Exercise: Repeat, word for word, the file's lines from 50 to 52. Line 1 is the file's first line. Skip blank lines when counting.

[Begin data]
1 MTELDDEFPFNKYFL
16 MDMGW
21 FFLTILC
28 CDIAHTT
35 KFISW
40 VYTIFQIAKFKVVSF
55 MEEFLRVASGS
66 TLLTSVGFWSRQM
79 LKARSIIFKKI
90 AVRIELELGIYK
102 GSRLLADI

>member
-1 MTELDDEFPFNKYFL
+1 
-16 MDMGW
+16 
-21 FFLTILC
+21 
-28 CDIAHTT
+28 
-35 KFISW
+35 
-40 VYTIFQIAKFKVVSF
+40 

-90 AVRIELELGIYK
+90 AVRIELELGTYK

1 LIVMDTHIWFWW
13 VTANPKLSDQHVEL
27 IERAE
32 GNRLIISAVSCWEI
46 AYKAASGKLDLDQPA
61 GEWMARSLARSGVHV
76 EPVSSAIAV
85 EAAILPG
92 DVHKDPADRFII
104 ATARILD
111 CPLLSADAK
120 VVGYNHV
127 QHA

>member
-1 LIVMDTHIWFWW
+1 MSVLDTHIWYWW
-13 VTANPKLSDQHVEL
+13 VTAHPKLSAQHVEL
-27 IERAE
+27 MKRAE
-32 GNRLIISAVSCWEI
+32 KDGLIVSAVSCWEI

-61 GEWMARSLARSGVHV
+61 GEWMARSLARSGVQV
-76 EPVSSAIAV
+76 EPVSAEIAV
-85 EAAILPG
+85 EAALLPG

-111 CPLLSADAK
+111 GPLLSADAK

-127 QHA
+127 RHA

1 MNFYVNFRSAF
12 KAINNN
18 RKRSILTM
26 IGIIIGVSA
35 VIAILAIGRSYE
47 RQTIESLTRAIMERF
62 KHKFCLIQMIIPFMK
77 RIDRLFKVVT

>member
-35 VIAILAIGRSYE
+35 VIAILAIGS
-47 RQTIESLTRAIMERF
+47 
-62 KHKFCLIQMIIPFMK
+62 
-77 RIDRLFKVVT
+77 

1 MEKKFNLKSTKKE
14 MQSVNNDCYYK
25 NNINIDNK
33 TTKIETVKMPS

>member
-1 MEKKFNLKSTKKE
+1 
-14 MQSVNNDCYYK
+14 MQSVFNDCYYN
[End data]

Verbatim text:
+61 GEWMARSLARSGVQV
-76 EPVSSAIAV
+76 EPVSAEIAV